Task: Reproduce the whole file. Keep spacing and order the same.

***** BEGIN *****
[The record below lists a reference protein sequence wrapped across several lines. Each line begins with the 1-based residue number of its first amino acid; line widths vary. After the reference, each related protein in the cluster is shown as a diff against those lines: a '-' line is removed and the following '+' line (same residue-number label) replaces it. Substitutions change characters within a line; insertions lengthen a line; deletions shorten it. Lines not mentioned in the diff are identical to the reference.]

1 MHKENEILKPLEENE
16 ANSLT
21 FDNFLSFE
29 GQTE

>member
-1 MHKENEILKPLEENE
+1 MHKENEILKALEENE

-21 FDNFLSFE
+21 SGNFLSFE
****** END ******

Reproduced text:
[The record below lists a reference protein sequence wrapped across several lines. Each line begins with the 1-based residue number of its first amino acid; line widths vary. After the reference, each related protein in the cluster is shown as a diff against those lines: a '-' line is removed and the following '+' line (same residue-number label) replaces it. Substitutions change characters within a line; insertions lengthen a line; deletions shorten it. Lines not mentioned in the diff are identical to the reference.]

1 MHKENEILKPLEENE
16 ANSLT
21 FDNFLSFE
29 GQTE

>member
-1 MHKENEILKPLEENE
+1 MHKENEILKALEENE

-21 FDNFLSFE
+21 SGNFLSFE